It becomes a real problem because if they refuse to prosecute for misdemeanor theft, then that "first" offense is probably nowhere near a real first offense. These hypothetical people commit many offenses before getting hit with the first conviction, and can reoffend many more times in the future because they don't get prosecuted.
If we make it a felony, then many people get overly harsh sentences, but making it a misdemeanor went in the opposite direction and made it so that hardly anyone actually ends up being prosecuted. It's a shitty catch-22.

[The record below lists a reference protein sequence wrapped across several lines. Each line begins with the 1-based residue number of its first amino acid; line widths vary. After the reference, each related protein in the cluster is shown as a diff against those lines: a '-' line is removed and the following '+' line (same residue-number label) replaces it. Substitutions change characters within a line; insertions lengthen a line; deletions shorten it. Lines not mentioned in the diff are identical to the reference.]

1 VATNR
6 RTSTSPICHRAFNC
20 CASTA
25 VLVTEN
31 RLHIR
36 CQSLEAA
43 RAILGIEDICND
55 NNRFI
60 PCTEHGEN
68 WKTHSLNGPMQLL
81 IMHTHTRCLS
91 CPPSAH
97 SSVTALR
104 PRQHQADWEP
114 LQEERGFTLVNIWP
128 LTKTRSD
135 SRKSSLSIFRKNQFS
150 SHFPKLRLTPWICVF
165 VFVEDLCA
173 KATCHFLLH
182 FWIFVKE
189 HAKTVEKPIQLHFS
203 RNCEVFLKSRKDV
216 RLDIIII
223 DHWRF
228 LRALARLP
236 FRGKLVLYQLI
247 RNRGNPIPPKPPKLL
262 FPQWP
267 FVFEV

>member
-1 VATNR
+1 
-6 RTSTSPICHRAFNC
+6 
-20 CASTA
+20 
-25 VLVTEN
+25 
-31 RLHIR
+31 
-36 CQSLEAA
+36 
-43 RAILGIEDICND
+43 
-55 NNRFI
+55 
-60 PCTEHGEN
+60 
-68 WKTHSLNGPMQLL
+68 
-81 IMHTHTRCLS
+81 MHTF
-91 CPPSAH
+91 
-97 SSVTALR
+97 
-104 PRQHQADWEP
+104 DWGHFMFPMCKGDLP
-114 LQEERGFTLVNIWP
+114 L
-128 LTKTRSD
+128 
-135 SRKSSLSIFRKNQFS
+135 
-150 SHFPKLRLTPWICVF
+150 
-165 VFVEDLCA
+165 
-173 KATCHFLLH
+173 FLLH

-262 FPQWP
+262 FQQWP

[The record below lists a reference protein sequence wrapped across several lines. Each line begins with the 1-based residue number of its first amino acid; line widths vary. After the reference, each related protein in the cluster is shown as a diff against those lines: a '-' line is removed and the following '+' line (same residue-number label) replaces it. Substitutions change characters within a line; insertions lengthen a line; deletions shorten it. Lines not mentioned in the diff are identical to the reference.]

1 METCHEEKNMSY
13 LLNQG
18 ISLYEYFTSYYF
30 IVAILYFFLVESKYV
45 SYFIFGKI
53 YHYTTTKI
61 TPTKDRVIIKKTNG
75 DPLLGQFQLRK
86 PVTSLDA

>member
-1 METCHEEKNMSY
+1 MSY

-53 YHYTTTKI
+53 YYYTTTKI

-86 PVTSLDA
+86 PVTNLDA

Really, the issue is police and prosecutors not going for the "boring" little crimes in favor of higher profile cases involving drugs or other felonies. Part of that is drug offenders clogging up the jails and prisons. When jails get full, misdemeanors become deprioritized. The majority of our prison system is devoted to holding marijuana offenders, which leaves little room for other offenses. Inevitably, drug crimes get prioritized over relatively small automotive break-ins, leading to crowded jails, and less room for other offenders. Another catch-22.